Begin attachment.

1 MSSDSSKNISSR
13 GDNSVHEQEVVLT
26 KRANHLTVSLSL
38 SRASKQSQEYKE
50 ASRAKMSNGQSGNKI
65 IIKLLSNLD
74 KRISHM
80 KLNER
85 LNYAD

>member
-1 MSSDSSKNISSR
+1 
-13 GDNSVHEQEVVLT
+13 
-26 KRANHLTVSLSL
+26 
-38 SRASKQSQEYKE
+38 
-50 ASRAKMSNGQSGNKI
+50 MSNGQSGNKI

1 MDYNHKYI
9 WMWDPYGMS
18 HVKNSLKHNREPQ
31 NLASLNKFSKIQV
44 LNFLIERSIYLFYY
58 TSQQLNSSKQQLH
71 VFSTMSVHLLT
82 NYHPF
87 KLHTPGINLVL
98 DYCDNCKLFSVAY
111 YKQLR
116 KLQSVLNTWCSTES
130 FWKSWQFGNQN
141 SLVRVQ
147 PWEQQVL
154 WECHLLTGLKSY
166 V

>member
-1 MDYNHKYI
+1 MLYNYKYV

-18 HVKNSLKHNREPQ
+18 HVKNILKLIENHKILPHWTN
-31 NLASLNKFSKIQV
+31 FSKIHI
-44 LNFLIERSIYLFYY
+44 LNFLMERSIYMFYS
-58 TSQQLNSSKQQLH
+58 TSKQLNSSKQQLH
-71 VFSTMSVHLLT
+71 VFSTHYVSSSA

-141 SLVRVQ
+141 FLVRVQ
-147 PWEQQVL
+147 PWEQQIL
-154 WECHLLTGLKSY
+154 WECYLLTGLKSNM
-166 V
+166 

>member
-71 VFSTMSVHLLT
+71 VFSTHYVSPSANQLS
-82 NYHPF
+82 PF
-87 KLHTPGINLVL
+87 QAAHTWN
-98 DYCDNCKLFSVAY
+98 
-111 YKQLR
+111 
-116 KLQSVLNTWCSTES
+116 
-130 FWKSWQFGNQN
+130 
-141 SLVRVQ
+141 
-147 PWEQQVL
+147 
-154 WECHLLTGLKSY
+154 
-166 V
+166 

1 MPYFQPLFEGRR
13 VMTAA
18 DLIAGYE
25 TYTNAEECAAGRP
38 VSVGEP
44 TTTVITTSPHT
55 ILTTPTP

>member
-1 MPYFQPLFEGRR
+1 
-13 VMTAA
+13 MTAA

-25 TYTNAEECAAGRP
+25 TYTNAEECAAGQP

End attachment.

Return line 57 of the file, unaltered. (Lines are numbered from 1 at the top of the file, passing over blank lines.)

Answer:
-166 V